3. USING ENVIRONMENTAL STANDARDS IN IMPLEMENTING THE WEWS ACT
3.1 Introductory outline
The introduction of environmental standards is a key step in securing effective protection of Scotland's aquatic ecosystems. The new standards and conditions will help SEPA assess and control risks to the water environment, classify the status of water bodies, and determine what actions are needed to meet our environmental objectives. Environmental standards will underpin risk-based regulation and river basin management planning. The next sections discuss the roles of environmental standards in more detail:
- Classification of water bodies - assessing their status;
- Monitoring to assess progress towards our environmental objectives
- Objective-setting within the river basin management planning process; and
- Regulation of activities affecting the water environment, through CAR
Figure 1: How environmental standards support river basin management planning
3.2 Classification of the water environment under the WFD
The WFD is much broader in scope than previous EU legislation. Whereas previous EU legislation tended to focus on the chemical quality of waters, the WFD requires us to describe both the ecological and chemical status of all surface water bodies and set ecologically-based objectives.
Ecological status describes the degree to which human uses of the water environment have altered the structure and functioning of aquatic plant and animal communities. The WFD requires us to assign water bodies to one of five ecological status classes: 'high', 'good', 'moderate', 'poor' and 'bad'. 'Good' ecological status means that human activities have had only slight impacts on the ecological characteristics of aquatic plants and animal communities.
Chemical status describes whether the water contains safe levels of certain toxic chemicals that have been identified as of particular concern across Europe because of their toxicity, persistence and ability to accumulate in the bodies of plants or animals. These include the chemicals known as ' priority substances' and include a sub-set called ' priority hazardous substances' as well as other toxic substances identified under the Dangerous Substances Directive. The chemical classification is simple: water which contains too high a concentration of the listed pollutants cannot be classified as 'good'. The WFD therefore has just two status classes: 'good' and 'failing to achieve good'. Standards for priority substances are expected to be established by the European Council and the European Parliament within the next year or so.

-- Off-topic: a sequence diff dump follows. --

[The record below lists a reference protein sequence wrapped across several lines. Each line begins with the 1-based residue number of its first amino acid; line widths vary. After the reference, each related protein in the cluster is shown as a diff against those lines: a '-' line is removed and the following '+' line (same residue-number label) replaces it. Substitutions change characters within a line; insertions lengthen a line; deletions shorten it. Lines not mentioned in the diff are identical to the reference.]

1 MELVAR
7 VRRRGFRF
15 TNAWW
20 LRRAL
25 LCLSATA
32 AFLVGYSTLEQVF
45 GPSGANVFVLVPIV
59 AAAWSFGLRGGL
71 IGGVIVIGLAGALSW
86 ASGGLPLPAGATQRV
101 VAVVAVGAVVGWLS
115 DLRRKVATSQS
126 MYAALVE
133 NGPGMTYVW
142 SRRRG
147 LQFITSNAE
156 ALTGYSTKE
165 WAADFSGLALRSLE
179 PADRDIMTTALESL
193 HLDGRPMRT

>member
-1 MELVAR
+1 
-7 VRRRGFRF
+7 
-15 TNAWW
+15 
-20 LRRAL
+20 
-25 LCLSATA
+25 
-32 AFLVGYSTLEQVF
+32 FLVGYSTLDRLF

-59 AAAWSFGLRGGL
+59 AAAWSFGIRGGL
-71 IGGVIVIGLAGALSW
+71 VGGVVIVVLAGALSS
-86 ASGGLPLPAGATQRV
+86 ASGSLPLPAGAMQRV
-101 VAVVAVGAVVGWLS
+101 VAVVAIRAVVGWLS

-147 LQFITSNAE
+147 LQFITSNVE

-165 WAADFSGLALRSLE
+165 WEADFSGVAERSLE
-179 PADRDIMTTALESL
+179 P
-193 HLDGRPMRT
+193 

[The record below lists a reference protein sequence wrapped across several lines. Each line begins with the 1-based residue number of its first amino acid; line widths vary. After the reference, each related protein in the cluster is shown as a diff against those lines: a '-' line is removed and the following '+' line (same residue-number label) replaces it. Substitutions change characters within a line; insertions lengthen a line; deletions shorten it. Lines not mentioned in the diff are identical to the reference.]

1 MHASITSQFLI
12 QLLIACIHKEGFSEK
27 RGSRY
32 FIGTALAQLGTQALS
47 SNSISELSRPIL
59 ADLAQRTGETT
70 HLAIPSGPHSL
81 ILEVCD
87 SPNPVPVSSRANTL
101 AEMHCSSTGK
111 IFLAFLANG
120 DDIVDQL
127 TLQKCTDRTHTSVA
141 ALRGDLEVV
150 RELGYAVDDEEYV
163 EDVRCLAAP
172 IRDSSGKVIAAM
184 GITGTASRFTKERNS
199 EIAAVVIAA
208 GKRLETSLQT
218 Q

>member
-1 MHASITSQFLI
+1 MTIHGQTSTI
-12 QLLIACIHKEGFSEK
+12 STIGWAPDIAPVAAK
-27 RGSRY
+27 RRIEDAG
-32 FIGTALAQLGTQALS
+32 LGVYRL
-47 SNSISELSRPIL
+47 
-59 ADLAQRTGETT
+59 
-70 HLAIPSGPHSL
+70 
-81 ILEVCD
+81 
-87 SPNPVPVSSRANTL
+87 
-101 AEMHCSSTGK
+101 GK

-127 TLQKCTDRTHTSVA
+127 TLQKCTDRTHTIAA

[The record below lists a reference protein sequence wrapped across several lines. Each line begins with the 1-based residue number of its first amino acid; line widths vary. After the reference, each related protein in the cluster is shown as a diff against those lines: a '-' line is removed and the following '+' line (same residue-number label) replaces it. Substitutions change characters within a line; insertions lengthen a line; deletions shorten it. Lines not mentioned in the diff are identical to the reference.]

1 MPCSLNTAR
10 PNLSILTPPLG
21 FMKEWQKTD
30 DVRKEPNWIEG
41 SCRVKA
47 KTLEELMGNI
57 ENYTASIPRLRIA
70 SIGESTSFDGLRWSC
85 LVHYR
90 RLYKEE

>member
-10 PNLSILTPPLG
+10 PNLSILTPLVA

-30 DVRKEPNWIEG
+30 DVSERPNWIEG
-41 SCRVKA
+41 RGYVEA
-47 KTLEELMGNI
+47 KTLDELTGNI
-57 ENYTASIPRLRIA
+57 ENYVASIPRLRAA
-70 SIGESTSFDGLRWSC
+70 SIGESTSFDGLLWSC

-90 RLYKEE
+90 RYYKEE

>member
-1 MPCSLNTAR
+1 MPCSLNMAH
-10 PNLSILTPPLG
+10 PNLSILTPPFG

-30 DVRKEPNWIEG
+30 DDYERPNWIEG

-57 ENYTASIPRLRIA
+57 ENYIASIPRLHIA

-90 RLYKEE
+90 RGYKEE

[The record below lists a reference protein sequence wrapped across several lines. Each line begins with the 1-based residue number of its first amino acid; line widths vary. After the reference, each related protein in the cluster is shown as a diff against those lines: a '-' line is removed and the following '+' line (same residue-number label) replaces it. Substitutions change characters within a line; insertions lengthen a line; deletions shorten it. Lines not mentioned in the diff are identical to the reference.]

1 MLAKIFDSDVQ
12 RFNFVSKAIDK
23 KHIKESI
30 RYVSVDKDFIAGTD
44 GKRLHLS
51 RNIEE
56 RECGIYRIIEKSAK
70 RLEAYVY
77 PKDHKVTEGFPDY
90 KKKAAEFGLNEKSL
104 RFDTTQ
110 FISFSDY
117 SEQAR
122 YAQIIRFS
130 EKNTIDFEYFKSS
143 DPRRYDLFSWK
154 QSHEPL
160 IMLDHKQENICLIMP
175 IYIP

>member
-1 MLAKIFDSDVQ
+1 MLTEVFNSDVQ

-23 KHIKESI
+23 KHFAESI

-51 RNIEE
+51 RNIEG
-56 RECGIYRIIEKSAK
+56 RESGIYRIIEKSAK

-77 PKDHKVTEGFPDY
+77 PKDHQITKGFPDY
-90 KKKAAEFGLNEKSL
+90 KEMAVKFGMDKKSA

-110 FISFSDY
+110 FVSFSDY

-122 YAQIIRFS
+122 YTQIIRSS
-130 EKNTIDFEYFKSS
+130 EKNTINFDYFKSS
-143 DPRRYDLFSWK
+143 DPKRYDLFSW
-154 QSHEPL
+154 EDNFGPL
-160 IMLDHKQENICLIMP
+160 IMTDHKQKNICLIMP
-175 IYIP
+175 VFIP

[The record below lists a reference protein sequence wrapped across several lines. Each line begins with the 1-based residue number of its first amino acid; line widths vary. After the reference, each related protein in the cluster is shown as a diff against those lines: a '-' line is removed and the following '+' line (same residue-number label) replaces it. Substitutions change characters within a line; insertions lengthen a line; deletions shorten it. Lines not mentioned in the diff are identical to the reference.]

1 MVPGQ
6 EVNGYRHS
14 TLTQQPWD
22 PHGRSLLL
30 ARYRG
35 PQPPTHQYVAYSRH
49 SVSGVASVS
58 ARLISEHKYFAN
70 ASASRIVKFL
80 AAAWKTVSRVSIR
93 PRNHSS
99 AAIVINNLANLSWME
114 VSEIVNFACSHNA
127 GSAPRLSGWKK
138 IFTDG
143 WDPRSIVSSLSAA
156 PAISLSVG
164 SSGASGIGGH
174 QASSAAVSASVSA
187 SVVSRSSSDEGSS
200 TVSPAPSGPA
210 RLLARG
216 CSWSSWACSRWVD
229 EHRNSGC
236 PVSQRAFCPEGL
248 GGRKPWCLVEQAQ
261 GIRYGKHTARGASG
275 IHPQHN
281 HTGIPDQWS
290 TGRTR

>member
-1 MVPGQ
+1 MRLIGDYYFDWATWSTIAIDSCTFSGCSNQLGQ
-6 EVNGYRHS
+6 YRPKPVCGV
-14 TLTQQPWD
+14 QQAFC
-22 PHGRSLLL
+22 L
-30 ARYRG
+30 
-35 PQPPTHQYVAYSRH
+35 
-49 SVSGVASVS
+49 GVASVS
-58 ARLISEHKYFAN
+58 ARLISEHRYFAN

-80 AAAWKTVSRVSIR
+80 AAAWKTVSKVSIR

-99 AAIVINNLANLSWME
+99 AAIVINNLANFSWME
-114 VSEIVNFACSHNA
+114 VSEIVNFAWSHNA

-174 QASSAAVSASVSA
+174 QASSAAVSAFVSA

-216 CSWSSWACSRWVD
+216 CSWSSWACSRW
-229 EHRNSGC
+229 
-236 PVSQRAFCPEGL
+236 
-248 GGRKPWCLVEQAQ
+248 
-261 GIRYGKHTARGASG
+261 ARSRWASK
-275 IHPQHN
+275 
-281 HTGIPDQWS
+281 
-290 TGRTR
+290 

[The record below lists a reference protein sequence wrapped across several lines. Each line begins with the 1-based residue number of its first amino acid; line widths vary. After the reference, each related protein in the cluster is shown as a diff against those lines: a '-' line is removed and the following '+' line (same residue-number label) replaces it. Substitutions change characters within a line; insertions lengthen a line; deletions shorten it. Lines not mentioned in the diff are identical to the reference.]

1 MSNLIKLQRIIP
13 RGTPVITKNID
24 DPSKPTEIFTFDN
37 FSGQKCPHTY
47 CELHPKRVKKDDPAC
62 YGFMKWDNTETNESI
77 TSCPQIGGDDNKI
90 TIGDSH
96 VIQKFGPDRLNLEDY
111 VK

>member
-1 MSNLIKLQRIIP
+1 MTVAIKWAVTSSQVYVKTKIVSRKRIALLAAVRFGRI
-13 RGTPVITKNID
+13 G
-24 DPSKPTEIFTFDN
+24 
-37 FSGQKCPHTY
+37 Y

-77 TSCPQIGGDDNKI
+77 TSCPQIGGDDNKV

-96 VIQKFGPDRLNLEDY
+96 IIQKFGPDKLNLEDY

We are required to aim to achieve good ecological status and good chemical status by 2015. This is described in more detail below.
The WFD also requires us to classify the status of all bodies of groundwater and aim to achieve good groundwater status in each body of groundwater by 2015. Groundwater classification and associated standards will be addressed in work on phase 2 of the environmental standards (see Section 4.2).
- Heavily Modified and Artificial Water Bodies ( HMWBs and AWBs)
In some cases, substantial alterations made for activities like navigation, water storage, flood defence and land drainage may mean that a surface water body cannot reach 'good' ecological status. Where certain criteria are met, the WFD allows such water bodies to be designated as heavily modified water bodies ( HMWBs). Other water bodies, such as canals, that have been created where no natural water body previously existed, will be designated as artificial. More information on how these water bodies will be identified is set out in our paper on objective setting.
Application of the environmental standards to HMWBs will vary depending on the nature of the standard. For example:
- Water quality - standards will usually be directly applicable to HMWBs. For example, environmental standards for toxic pollutants are not dependent on whether a water body is heavily modified or artificial.
- Water flows and levels, physical structure - depending on the modifications or the artificial characteristics on which the use of the water body depends, hydrological and morphological standards may not be directly applicable to HMWBs.
- Standards and classification
The WFD requires that monitoring and assessment methods are developed to enable the classification of surface water bodies.